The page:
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Last Reviewed on June 19, 2019, by eNotes Editorial. Word Count: 459

In J.M. Coetzee's The Lives of Animals, the novelist Elizabeth Costello delivers two lectures at Appleton College, where she has been invited. She was expected to deliver a lecture on literature, given that it is her specialty, but she surprises everyone by talking about animal rights and morality instead.

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In this quote, Elizabeth compares the inhumane treatment of animals to life in the Third Reich. These extreme claims alienate members of the audience, notably a Jewish poet, Abraham Stern, who refuses to attend her second lecture in protest. Here's what Elizabeth says:

Let me say it openly: we are surrounded by an enterprise of degradation, cruelty, and killing which rivals anything that the Third Reich was capable of, indeed dwarfs it, in that ours is an enterprise without end, self-regenerating, bringing rabbits, rats, poultry, livestock ceaselessly into the world for the purpose of killing them.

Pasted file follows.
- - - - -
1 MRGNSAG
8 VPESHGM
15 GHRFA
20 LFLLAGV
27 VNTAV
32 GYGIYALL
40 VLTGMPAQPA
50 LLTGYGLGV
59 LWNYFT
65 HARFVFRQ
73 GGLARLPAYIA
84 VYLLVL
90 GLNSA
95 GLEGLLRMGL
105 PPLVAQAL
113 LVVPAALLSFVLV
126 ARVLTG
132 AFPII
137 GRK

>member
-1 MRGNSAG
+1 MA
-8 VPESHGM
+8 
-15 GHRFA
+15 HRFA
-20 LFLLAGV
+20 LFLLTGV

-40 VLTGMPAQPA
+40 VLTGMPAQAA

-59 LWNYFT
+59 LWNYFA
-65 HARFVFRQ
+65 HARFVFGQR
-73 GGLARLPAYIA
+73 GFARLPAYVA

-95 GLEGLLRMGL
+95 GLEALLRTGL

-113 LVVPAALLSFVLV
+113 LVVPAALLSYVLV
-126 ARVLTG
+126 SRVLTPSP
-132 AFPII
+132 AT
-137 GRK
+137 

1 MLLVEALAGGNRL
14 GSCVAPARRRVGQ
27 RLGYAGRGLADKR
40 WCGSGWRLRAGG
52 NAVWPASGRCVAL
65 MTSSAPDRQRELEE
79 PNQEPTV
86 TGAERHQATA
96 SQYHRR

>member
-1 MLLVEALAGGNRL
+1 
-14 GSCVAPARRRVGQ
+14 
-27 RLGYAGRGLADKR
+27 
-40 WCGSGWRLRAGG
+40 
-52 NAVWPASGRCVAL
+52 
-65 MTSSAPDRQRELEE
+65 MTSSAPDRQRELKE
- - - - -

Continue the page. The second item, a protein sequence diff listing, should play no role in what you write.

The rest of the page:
Abraham Stern's response demonstrates Coetzee's philosophical sophistication and his ability to look at both sides of an argument:

You took over for your own purposes the familiar comparison between the murdered Jews of Europe and slaughtered cattle. The Jews died like cattle, therefore cattle die like Jews, you say. That is a trick with words which I will not accept. You misunderstand the nature of likenesses; I would even say you misunderstand wilfully, to the point of blasphemy. Man is made in the likeness of God but God does not have the likeness of man. If Jews were treated like cattle, it does not follow that cattle are treated like Jews. The
inversion insults the memory of the dead. It also trades on the horrors of the camps in a cheap way.

Elizabeth thinks that our inhumane treatment of animals stems from a failure of the imagination or, rather, an...

(The entire section contains 459 words.)

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